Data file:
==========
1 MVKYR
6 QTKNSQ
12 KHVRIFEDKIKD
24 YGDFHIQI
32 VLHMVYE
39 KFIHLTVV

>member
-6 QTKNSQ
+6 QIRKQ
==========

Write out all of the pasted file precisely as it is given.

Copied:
1 MVKYR
6 QTKNSQ
12 KHVRIFEDKIKD
24 YGDFHIQI
32 VLHMVYE
39 KFIHLTVV

>member
-6 QTKNSQ
+6 QIRKQ